March-1966

10

The Velvet Underground & Nico (Verve Records), c. 1967.

PLAYBOY INTERVIEW: BOB DYLAN a candid conversation with the visionary whose songs changed the times


DYLAN: People were still dealing with illusion and delusion at that time. The times really change and they don’t change. There were different characters back then and there were things that were undeveloped that are fully developed now. But back then, there was space, space-well, there wasn’t any pressure. There was all the time in the world to get it done. There wasn’t any pressure, because no body knew about it. You know, I mean. music people were like a bunch of cotton pickers. They see you on the side of the road picking cotton, but nobody stops to give a shit. I mean, it wasn’t that important. So Washington Square was a place where people you knew or met congregated every Sunday and it was like a world of music. You know the way New York is; I mean, there could be 20 different things happening in the same kitchen or in the same park; there could be 200 bands in one park in New York; there could be 15 jug bands, five bluegrass bands and an old crummy string band, 20 Irish confederate groups, a Southern mountain band, folk singers of all kinds and colors, singing John Henry work songs. There was bodies piled sky-high doing whatever they felt like doing. Bongo drums, conga drums, saxophone players. xylophone players, drummers of all nations and nationalities. Poets who would rant and rave from the statues. You know, those things don’t happen anymore. But then that was what was happening. It was all street. Cafes would be open all night. It was a European thing that never really took off. It has never really been a part of this country That is what New York was like when I got there.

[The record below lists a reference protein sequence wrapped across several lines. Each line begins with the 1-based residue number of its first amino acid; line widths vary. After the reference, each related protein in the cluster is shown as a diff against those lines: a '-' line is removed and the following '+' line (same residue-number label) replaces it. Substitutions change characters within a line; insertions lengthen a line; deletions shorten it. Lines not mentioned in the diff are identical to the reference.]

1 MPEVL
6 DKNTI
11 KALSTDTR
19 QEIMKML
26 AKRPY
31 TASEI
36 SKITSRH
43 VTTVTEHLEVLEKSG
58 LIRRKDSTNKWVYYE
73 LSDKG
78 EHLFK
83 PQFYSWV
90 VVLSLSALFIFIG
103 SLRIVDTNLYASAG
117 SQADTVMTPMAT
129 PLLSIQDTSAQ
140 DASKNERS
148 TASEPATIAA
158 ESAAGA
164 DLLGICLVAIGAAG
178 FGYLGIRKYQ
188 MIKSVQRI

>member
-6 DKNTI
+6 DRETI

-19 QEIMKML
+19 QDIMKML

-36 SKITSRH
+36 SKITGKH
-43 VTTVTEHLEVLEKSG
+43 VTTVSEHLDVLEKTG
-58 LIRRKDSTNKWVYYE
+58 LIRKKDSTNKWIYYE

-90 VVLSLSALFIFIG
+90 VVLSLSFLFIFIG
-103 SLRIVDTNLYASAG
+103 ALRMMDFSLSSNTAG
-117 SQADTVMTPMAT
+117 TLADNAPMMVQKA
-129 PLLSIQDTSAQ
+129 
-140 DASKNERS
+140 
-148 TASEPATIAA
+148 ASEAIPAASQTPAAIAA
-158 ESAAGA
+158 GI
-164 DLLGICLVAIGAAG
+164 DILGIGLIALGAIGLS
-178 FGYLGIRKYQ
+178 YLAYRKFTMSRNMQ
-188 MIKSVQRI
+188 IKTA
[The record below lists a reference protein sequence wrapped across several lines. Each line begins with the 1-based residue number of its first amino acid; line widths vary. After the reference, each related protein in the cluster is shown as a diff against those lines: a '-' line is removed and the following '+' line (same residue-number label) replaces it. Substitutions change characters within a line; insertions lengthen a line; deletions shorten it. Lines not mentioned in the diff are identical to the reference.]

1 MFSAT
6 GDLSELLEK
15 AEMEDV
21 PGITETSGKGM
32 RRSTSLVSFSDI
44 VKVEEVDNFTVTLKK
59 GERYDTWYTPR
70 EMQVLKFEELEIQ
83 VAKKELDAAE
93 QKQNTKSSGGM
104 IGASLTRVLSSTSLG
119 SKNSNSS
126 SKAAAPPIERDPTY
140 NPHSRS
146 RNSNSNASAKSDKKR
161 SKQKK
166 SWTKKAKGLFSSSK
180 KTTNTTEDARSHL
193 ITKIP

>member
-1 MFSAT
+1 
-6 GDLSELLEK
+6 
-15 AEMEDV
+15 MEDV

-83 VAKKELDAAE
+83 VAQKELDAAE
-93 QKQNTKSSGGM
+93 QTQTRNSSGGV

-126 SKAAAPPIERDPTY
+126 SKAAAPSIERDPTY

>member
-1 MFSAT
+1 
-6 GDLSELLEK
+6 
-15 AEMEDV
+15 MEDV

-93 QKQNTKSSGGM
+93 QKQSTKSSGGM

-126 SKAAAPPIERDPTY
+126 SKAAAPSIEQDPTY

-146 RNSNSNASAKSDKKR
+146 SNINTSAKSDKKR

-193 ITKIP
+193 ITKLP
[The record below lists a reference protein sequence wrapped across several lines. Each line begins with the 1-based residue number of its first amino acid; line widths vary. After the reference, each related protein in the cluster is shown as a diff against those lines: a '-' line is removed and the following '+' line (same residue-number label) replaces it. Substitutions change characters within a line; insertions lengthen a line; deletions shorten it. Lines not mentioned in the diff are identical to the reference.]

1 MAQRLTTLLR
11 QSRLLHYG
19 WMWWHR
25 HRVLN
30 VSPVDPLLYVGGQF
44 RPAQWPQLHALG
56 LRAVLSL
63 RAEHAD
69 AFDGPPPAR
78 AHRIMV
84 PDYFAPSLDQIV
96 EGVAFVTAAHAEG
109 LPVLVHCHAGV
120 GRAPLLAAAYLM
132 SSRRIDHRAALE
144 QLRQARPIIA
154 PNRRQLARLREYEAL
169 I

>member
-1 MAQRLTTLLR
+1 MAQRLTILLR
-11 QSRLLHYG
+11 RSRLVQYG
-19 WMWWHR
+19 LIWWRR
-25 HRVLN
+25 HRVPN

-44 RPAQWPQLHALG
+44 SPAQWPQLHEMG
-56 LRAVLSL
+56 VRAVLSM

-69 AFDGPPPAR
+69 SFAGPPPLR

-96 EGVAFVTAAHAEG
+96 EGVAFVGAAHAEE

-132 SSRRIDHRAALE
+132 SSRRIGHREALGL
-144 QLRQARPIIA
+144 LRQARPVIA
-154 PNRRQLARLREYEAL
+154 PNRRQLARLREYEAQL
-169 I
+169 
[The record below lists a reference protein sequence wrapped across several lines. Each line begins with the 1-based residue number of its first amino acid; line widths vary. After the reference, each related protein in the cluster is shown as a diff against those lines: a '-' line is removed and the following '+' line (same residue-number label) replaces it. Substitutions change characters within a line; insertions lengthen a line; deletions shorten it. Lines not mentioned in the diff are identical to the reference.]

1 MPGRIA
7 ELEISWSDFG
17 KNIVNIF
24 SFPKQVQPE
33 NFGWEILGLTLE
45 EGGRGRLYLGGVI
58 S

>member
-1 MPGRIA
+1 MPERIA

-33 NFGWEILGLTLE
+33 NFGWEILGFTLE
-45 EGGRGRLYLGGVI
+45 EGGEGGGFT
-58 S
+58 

DYLAN: Mass communication killed it all. Oversimplification.

George Harrison (and Paul McCartney’s arm!), London, 25 March 1966, photographed by Robert Whitaker (Source: rockandrollphotogallery.com)

“This was during the so-called ‘Butcher session.’ I think George found that pretty amusing, having his head in a birdcage. They used to make a stand for this birdcage, and I was going to take the picture from it. I was thinking partly of their song, And Your Bird Can Sing, but more about the fact that they were caged idols, in a way, on permanent display.” - Robert Whitaker, The Beatles: Classic, Rare & Unseen